Chemical exposure. Constructing model cars, airplanes and ships with plastics, glues and paints involves potential health hazards. Short-term risks include hand and eye Injuries from cutting, grinding and chemicals. Long-term effects include allergic reactions to chemicals, respiratory system problems due to chemical overexposure and brain damage from solvent overexposure. Lead poisoning. Hobbies that expose you to lead can be hazardous to your health. Refinishing furniture, hunting, fishing, firearm practice and making ceramics, pottery, stained glass and jewelry may increase your lead poisoning risk. Your body can discharge a minimal quantity of lead. Exposure to small amounts over time or one large dose, though, is more than your body can clean out. After inhalation, lead enters your bloodstream, which distributes it throughout your body. If your lead concentration is high enough, health effects will occur. Lead interferes with multiple body processes and is toxic to many organs and tissues including your bones, heart, intestines, kidneys, nervous and reproductive systems. Symptoms include abdominal pain, anemia, confusion, headache and irritability. Severe cases can cause seizures, coma and death. Extreme sports. Thrill-seeking hobbies that jeopardize your safety also drive up term-life-insurance rates. Some companies may exclude you from coverage if they determine you take extreme risks. Dangerous activities insurers deem as liabilities include aviation, car/motorcycle/powerboat racing, base jumping, bungee jumping, skydiving, hang gliding, hot air ballooning, rock climbing/mountaineering, skiing, scuba diving, surfing and white water rafting.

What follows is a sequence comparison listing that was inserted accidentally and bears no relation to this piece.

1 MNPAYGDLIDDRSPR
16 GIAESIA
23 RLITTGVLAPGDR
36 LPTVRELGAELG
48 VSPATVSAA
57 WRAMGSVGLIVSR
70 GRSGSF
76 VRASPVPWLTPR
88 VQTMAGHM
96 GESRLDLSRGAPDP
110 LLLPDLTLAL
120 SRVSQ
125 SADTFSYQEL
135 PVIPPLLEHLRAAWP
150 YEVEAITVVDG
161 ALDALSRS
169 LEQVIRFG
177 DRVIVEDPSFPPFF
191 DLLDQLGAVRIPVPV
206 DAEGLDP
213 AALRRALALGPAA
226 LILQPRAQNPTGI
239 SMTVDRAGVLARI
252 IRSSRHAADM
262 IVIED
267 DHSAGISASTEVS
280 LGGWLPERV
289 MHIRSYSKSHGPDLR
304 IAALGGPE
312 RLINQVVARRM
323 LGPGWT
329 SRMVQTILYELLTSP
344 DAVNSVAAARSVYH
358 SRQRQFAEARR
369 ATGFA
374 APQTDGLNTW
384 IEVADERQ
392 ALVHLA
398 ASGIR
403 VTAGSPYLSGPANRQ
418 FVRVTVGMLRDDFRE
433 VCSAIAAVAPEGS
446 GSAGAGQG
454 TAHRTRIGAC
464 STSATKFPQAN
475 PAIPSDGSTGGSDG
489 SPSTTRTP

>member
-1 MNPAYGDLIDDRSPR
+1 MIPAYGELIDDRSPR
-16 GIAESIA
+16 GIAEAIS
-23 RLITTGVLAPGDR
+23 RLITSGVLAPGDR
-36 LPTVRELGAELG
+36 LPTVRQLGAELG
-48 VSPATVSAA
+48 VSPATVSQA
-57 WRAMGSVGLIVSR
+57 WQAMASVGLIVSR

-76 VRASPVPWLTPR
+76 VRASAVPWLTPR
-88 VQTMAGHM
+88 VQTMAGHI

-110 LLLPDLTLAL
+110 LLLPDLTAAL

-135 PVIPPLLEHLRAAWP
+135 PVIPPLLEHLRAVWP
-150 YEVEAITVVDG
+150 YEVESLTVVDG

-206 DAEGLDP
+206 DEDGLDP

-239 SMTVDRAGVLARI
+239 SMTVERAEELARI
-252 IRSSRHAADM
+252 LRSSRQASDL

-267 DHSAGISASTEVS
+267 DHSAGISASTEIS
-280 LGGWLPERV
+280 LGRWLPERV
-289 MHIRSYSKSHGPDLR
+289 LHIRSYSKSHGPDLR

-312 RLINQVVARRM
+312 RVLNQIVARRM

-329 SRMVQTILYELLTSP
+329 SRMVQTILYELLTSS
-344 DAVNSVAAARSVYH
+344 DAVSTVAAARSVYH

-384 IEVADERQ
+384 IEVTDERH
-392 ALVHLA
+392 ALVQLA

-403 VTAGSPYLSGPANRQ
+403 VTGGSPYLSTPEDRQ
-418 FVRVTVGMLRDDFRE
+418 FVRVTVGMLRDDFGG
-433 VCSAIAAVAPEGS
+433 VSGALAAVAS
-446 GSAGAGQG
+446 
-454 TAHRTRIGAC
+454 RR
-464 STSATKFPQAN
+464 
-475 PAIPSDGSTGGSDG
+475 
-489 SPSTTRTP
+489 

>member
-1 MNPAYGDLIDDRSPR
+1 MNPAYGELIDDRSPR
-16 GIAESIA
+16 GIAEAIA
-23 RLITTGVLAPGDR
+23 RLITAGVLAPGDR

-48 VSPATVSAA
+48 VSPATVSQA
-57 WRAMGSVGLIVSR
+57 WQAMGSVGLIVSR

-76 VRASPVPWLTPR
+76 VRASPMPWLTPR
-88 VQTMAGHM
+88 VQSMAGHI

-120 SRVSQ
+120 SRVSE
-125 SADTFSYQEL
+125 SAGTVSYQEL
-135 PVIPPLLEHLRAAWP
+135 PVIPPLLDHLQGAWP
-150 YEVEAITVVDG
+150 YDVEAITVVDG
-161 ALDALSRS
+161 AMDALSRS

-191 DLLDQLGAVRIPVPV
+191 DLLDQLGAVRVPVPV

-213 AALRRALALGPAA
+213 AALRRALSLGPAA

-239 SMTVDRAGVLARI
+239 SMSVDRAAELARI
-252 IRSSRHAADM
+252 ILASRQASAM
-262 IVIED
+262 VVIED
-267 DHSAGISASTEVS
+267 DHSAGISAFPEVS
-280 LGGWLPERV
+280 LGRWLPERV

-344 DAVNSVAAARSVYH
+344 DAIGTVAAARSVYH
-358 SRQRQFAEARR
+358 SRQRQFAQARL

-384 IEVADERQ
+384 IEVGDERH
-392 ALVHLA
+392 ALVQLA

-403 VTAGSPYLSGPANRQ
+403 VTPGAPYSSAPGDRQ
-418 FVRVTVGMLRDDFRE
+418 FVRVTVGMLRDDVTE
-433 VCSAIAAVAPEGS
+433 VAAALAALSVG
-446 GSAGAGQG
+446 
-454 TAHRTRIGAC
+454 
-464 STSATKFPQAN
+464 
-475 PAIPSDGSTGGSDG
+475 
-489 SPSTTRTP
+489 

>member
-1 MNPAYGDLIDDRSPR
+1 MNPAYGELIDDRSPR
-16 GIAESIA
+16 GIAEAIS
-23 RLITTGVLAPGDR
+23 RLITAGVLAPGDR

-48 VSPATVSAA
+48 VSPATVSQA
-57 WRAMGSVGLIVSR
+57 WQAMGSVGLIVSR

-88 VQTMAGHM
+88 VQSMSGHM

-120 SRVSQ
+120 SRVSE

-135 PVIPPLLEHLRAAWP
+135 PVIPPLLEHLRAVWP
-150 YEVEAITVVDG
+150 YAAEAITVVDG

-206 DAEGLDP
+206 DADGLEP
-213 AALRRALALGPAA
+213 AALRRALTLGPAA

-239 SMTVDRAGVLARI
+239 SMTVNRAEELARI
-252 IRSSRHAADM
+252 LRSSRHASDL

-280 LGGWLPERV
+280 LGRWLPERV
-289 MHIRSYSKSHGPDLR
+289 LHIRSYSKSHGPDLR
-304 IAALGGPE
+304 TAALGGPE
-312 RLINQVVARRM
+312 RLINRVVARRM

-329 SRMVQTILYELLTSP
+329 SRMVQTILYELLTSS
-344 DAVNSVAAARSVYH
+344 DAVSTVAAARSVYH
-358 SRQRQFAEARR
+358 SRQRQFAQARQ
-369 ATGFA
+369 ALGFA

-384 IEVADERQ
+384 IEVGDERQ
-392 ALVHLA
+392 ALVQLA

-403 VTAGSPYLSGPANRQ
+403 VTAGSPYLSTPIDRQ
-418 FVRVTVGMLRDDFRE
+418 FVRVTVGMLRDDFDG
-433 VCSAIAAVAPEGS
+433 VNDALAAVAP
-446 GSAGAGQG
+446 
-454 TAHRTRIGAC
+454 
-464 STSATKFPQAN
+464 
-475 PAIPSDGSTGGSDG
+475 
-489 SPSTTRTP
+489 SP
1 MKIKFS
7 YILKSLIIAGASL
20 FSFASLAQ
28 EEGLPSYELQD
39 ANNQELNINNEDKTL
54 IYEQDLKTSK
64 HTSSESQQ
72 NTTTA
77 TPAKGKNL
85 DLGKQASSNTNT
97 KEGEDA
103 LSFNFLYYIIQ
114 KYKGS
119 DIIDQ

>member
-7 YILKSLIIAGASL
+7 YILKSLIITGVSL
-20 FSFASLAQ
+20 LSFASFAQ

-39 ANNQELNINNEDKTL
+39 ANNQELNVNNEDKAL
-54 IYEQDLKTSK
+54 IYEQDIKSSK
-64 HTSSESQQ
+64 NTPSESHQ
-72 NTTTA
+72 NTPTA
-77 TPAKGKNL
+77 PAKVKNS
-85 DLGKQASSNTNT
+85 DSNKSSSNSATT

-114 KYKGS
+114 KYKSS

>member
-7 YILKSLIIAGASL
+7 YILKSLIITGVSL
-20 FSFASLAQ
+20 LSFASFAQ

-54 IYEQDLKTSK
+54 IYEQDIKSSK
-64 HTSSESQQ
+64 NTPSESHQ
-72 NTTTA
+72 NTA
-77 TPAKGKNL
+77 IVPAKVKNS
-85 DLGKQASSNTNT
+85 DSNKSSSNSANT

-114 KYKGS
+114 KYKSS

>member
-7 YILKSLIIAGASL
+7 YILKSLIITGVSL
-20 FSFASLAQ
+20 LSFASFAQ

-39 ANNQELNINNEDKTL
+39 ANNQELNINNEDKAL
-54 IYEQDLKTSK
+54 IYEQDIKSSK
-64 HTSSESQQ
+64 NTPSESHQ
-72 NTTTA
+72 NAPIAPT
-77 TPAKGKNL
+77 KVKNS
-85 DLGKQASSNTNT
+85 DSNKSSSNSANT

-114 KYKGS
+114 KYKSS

How to Minimize Health Risks

Protect your safety by picking interests that are appropriate for your age and physical abilities. Recognizing the risks of hobbies that involve lead and chemical exposure and practicing safe prevention techniques can help reduce your health risks. Take precautions, like working in ventilated areas with adequate lighting, wearing protective gear (safety goggles, respiratory or dust masks, gloves) and washing your hands before eating or drinking. Reconsider pursuing an extreme sport that could cause permanent disability, paralysis or death. Hobbies should enhance, not endanger, your life. Choose leisure activities that give you a break from everyday responsibilities while promoting relaxation and happiness.